Q and A with Jessica Siegel


Looking for a harp festival on the West Coast this spring? You’re in luck. Harps Etc.’s Jessica Siegel is putting the finishing touches on the International Harp Festival, which will take place May 26–29 over Memorial Day weekend in Danville, Calif. The lineup includes Deborah Henson-Conant, Heidi Lehwalder, Beth Kolle, Joanna Mell, Motoshi Kosako, Diana Rowan, Olga Ratkitchenkov, The Pacific Arts Trio, Lisa Lynne and Aryeh Frankfurter, and others.

You may remember Siegel from her 2014 article for Harp Column, Obsessed. We caught up with her to find out how her obsession with the harp led to the creation of the festival and what attendees can expect.

So, tell us about the International Harp Festival. What inspired you to create this event?

The International Harp Festival (IHF), is in its inaugural year. A few things came together that inspired me to have a festival at this time. Harps Etc. held a harp festival in 2011 to celebrate our 10th Anniversary. The participants gave us very positive feedback and encouraged us to do it again. I knew it was just a matter of time. Harps Etc. is now in its 15th year, so it seemed logical to have a festival. However, the more I thought about it, I realized that it’s time for California to host a festival on a regular basis. So what started as a 15th Anniversary Festival has blossomed into the International Harp Festival. The IHF has also coincided with the start of another project. In September 2015, I launched The Diablo Valley Arts Academy, (DVAA), a non-profit organization which provides accessible, affordable music education and performance opportunities for people of all ages and walks of life. Our primary focus for the next few years is to bring the joy of the harp to more members of the community. We are inviting the public to the evening concerts and hope to inspire and educate them on the many different musical styles which can be played on the harp.

It looks like you have quite a diverse lineup of presenters. How did you choose them?

Choosing presenters and artists was really hard. There is so much talent in the harp community. I decided to do a survey of the harp community to see which topics, presenters, and performers received the most interest. Once we got the results, we saw that the respondents wanted both pedal and non-pedal workshops covering a wide variety of topics. They also wanted concerts covering a broad range of musical styles and traditions. We just took the lead from there.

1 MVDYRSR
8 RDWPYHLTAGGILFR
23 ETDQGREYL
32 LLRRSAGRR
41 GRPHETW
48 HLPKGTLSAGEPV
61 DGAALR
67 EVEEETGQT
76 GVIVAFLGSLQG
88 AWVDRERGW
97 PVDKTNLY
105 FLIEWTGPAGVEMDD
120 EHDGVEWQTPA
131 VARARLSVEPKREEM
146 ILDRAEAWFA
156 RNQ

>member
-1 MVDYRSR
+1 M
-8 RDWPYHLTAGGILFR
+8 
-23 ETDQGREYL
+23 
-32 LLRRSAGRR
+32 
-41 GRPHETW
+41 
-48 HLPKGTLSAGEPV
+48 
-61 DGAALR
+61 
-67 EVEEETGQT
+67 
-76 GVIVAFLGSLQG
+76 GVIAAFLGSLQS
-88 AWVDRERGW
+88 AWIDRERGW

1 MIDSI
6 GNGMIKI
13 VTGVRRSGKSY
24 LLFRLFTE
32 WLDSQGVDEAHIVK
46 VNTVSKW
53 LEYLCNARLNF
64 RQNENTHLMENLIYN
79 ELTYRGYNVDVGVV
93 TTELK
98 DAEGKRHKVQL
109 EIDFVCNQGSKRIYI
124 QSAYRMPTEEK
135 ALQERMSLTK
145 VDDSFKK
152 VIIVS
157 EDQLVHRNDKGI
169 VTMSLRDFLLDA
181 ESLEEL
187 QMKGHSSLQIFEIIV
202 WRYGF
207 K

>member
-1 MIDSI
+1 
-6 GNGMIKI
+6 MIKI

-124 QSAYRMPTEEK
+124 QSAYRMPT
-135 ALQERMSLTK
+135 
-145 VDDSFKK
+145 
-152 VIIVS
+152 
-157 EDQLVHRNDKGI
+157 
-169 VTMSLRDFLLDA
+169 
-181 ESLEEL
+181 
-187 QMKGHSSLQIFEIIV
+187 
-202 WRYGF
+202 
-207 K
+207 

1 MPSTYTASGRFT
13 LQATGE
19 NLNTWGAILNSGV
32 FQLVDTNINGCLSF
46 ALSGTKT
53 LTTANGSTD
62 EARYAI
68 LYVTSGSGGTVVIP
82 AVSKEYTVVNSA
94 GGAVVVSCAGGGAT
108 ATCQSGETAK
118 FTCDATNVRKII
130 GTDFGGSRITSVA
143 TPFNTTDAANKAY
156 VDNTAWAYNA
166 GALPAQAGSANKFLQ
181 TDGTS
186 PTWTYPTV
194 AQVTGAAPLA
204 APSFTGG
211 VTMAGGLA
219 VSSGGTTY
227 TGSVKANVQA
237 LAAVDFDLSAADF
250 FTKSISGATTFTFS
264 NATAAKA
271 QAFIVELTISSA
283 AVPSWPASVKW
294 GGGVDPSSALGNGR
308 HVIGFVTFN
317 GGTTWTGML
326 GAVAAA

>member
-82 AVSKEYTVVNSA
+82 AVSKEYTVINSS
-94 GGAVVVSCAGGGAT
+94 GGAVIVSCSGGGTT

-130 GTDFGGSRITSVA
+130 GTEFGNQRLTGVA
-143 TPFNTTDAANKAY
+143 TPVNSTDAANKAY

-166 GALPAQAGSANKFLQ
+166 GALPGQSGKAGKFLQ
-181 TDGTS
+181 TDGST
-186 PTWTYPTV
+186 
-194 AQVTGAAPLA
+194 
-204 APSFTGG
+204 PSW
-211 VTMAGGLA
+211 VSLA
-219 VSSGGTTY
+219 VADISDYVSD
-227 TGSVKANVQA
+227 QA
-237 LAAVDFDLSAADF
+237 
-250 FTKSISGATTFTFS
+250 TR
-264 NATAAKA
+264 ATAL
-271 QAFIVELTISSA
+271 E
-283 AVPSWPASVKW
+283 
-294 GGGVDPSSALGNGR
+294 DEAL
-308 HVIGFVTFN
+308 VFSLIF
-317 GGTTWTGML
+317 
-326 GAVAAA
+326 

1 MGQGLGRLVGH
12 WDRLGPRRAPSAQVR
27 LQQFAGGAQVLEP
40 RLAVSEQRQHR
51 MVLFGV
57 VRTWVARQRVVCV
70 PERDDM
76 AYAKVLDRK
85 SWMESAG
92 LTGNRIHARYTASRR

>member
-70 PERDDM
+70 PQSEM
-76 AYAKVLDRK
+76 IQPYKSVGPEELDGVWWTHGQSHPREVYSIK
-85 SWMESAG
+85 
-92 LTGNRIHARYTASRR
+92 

What aspect of the festival are you most excited about?

That’s a tough question.There is a lot to be excited about. I am very excited have been able to put together such a talented group of presenters and performers. We have attendees from the United States and from around the world. The West Coast and Pacific Rim have needed something like this for a long time. I hope to be able to start a West Coast tradition.

What’s the number one reason people should come to the festival?

My Dad always told me that life-long learning is the key to dealing with burnout, fatigue and frustration. The Festival is a place to keep learning, network with other harpists, rethink old ideas and try out new things. I always find that I am tremendously inspired and refreshed after a festival.

Anything else you want to let Harp Column readers know?

We want this festival to exceed expectations. Everyone involved wants you to feel that the IHF was well worth the effort. If you are coming by yourself, we can hook you up with a roommate. If you want to stay off site, we’ll direct you to hotels, transportation, and suggest things to do while you are in the Bay Area. Since it’s a holiday weekend, make it a family vacation and bring your families. They can attend any concert or session with you or send them off to do their own thing while you do something special for yourself!


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